Deputy Prime Minister Barnaby Joyce's agriculture department has already contracted real estate agents to secure office space in Armidale for 175 public servants relocating from Canberra.
The transfer of the Australian Pesticides and Veterinary Medicines Authority to Mr Joyce's own electorate of New England continues despite a refusal to release a $272,000 cost-benefit analysis.
Tender documents reveal JLL Corporate Solutions will facilitate the move with public servants set to arrive in Armidale by late 2018. The 2500 square metre office must have a minimum 30 parking spaces access to 100 more.
The appointment has been made despite Treasurer Scott Morrison revealing the relocation was still being considered by cabinet, including the findings of the cost benefit analysis.
In question time last week, Labor's agriculture spokesman Joel Fitzgibbon asked Mr Morrison whether it was "government policy not to release a competing cost benefit analysis", and how much the document cost.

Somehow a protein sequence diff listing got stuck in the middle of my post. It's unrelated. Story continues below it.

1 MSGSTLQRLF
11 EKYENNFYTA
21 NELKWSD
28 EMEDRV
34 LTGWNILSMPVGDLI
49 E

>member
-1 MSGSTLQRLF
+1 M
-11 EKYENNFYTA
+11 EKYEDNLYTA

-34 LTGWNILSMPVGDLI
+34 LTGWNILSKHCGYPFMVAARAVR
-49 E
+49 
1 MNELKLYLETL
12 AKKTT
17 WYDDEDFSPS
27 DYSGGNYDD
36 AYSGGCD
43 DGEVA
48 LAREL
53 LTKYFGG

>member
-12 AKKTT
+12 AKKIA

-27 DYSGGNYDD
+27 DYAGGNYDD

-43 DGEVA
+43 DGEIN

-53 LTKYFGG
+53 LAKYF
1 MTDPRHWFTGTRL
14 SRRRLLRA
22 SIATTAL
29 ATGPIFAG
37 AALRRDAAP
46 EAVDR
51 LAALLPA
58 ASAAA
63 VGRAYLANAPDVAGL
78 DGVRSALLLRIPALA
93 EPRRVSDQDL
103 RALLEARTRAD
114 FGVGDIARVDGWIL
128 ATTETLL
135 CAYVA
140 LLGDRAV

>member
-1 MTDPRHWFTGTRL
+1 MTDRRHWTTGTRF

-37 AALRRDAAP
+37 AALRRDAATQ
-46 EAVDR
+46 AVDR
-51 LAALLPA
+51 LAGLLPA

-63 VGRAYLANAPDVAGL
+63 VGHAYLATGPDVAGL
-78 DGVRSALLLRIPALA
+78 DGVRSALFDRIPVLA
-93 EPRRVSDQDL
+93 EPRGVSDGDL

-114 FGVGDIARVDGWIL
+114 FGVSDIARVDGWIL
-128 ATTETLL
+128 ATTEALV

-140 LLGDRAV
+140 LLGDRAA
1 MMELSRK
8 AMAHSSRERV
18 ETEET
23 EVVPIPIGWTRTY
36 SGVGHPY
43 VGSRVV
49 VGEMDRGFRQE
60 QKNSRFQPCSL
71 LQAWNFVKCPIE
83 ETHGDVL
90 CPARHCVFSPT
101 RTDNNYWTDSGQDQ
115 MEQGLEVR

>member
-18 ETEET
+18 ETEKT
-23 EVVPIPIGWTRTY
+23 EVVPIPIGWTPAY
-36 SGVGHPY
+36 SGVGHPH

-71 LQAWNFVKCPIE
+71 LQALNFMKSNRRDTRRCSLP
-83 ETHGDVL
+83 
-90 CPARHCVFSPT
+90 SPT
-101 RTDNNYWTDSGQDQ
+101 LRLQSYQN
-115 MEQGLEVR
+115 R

Mr Morrison said the analysis cost $272,000 and "the matter is for cabinet consideration".
Industry groups including the National Farmers Federation, CropLife Australia and Animal Medicines Australia have opposed the move along with the opposition and workplace unions, which raised concerns about a loss of institutional knowledge.
Mr Fitzgibbon said the appointment of JLL Corporate Solutions was "extraordinary" given cabinet was still considering the cost-benefit analysis.
"It is extraordinary that after Scott Morrison's statements last week indicating this is anything but a done deal, [Mr Joyce] asked his department to proceed with an arrangement like this," he said.
But Mr Joyce said cabinet was "committed to the election policy".
"The only issues for cabinet to resolve are the best and most cost-effective model for the relocation to ensure minimal interruption; and to ensure the APVMA is best positioned to provide improved services into the future," he said.
Tender documents reveal the department is "under no obligation" to act on tenancy offers and reserves the right to enter into negotiations with multiple parties.
Mr Joyce said the decentralisation of government services was "enthusiastically embraced by communities nationwide" who "championed more government and private sector locations to regional areas."
Mr Fitzgibbon, along with ACT Chief Minister Andrew Barr, has accused Mr Joyce of pork barrelling election commitments.
Mr Joyce has insisted any relocation would be voluntary.
"They'll be relocating … but the choice is theirs," he said when announcing the move in June. "There is some apprehensiveness from some, there always is.
"We're not asking people to move to Kathmandu or Timbuktu."